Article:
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Highlights - Day Three at GYSS



Preparing for the Internet of Things


Vinton Gray Cerf, Turing Award (2004)


According to Dr Vinton Gray Cerf, Vice President and Chief Internet Evangelist at Google, the Internet of Things (IoT) include more than just mobile phones and wearables. Any piece of software that gathers data in real time is considered an IoT device. For example, even a stock trading programme can be considered an IoT device.


While IoT programmes and devices are now widely used, many of them are lacking in terms of security as well as its “smart” abilities. Technical support is also slow to react, added Dr Cerf, despite decades of programming and great technological advances. “Nobody knows how to write software without bugs,” he said.


Devices are also heavily dependent on other variables such as Internet access and peripherals. “Your world should not stop working just because Internet access is down,” he said. Devices that require special batteries or adaptors could also become useless, if the manufacturers of such peripheral accessories close down. 


Read more on Dr Cerf and the Future of the Internet.



Switches and Latches: The Control of Cell Division


Sir Timothy Hunt, Nobel Prize in Physiology or Medicine (2001)


Sir Timothy Hunt believes that there is more to be explored in the regulation on cell growth, long after his discovery of cyclins in the 1980s which led to his Nobel Prize. This is crucial, as cell regulation is responsible for the proper distribution of cells and the replication of DNA in order to ensure the correct development of the organism.


Sir Timothy first discovered cyclins, a family of proteins that control the progression of cells through the cell cycle, when studying cell growth in sea urchin and clam eggs. Cyclins are instrumental in cell growth and cell division because for an organism to function and develop normally, cell division has to occur at a suitable pace.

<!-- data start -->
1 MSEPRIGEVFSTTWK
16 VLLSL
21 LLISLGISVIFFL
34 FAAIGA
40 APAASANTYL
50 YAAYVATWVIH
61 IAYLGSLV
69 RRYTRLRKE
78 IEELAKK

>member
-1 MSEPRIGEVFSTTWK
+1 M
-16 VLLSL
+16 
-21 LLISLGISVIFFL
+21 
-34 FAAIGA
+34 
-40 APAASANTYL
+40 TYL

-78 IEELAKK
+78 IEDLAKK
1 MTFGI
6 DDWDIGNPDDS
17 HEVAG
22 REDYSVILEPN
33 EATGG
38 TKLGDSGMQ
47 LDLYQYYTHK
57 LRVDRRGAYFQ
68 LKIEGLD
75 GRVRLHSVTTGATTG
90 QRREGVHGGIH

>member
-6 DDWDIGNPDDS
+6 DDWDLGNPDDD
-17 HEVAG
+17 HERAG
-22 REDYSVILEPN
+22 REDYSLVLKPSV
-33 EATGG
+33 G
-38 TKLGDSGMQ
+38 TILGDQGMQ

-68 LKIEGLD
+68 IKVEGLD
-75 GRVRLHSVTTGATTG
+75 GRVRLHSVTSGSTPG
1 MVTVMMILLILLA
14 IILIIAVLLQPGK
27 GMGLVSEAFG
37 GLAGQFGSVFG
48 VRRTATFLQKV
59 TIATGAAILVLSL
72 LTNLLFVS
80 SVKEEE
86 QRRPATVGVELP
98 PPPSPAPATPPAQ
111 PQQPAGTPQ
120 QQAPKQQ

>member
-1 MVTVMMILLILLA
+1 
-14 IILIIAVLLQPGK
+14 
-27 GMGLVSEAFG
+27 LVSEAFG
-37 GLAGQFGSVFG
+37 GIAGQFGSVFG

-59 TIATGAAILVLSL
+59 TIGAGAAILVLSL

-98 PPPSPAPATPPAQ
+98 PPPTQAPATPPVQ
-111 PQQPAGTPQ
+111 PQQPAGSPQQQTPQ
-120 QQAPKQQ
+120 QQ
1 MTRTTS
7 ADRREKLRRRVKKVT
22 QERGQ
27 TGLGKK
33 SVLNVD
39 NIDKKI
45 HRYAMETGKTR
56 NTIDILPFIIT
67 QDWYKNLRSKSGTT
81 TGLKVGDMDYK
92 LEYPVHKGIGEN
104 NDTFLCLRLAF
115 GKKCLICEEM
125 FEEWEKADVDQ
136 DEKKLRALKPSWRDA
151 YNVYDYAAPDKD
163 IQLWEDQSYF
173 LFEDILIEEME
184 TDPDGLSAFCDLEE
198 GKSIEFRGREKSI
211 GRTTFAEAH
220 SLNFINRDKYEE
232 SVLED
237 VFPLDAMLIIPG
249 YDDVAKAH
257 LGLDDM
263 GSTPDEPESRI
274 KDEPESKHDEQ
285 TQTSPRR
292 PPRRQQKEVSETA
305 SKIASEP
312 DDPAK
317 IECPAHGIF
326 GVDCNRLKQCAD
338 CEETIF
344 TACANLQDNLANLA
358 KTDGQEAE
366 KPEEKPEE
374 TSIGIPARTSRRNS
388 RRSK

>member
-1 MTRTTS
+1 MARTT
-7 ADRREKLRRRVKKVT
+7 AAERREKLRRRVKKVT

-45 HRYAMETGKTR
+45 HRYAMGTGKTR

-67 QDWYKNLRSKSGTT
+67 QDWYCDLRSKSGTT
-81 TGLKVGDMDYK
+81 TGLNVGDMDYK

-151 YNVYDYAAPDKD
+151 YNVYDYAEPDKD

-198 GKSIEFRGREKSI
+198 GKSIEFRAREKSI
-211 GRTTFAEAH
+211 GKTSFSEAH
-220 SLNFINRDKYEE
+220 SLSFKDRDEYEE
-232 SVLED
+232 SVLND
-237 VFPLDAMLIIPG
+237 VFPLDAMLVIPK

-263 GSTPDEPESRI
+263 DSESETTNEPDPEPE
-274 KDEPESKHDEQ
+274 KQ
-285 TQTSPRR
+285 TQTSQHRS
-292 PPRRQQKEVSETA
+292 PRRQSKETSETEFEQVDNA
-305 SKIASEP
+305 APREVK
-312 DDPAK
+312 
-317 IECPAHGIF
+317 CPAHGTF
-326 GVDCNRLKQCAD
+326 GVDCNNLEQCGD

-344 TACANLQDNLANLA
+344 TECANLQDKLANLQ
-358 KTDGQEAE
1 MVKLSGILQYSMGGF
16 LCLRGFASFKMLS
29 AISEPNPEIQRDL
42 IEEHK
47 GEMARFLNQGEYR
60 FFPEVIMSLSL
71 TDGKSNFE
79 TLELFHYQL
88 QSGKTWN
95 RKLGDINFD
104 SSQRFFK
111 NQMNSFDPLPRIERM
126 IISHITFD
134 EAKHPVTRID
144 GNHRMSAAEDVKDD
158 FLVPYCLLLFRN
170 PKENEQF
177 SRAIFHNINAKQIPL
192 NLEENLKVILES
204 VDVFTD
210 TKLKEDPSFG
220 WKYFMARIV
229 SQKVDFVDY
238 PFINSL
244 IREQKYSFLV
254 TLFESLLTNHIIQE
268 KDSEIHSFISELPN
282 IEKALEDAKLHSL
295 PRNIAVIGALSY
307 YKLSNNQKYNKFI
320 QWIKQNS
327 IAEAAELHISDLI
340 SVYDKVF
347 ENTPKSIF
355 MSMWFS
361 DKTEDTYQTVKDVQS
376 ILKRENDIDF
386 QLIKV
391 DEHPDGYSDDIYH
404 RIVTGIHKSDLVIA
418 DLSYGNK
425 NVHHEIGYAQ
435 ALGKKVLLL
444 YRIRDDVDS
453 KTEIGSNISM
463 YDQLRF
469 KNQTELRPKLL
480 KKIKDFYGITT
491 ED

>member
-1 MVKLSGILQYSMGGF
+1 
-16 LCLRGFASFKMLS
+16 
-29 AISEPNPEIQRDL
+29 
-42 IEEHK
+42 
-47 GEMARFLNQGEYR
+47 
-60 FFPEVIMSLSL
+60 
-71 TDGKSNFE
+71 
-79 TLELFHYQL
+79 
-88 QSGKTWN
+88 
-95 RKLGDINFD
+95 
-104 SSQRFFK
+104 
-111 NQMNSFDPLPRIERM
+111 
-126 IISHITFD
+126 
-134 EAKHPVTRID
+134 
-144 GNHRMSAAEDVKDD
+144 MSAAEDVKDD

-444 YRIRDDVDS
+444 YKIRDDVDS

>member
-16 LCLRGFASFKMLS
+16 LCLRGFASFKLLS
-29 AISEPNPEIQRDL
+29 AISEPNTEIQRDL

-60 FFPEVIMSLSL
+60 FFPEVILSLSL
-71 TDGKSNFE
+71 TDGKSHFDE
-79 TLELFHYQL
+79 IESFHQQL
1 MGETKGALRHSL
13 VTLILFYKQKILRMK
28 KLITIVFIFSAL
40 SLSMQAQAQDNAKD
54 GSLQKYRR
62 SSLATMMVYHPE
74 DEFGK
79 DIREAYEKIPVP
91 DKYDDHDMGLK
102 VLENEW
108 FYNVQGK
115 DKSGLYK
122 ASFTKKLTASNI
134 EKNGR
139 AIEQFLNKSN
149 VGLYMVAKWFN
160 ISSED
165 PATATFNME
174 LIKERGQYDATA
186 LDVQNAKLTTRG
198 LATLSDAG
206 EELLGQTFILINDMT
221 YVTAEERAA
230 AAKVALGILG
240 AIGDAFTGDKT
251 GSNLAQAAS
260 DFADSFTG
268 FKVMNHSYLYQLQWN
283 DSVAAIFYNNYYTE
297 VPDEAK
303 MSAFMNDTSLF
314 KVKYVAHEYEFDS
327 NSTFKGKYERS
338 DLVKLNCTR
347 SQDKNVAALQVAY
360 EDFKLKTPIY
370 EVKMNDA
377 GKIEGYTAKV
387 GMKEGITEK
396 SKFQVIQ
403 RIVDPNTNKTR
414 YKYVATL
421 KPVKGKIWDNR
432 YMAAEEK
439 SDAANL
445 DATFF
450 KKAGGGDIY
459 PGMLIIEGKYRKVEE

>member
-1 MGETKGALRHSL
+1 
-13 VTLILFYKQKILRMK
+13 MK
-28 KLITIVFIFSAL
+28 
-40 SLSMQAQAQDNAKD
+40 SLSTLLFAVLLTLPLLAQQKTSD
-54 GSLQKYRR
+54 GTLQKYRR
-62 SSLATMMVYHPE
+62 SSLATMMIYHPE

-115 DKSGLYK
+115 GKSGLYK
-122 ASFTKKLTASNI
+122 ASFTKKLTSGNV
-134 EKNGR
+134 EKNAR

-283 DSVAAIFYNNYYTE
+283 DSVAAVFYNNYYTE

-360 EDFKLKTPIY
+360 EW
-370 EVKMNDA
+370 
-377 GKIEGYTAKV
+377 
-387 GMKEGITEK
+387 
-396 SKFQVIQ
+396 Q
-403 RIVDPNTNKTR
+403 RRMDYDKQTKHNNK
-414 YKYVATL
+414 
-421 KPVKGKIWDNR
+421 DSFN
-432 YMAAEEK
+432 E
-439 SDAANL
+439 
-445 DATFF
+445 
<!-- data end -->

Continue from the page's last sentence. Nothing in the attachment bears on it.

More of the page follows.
(Fun fact: Cyclins were named after Sir Timothy’s love for cycling!)



The Travelling-Salesman Problem


Richard Karp, Turing Award (1985)


A door-to-door salesman should aim to complete the maximum amount of sales in the shortest distance covered and end up at his original starting point. This very same principle is applied in computer science, in a classic algorithm problem called The Travelling Salesman Problem (TSP). And this was what Turing Award winner and computer scientist Richard Karp set out to solve. After all, combinatorial optimisation is a common issue in computer science and operational research.


The TSP is found in many combinatorial applications, from circuit board manufacturing to logistics management. For example, when making a circuit board, manufacturers must come up with the most efficient order for a laser to drill many holes. The most efficient order will help to reduce production cost for the manufacturer.


















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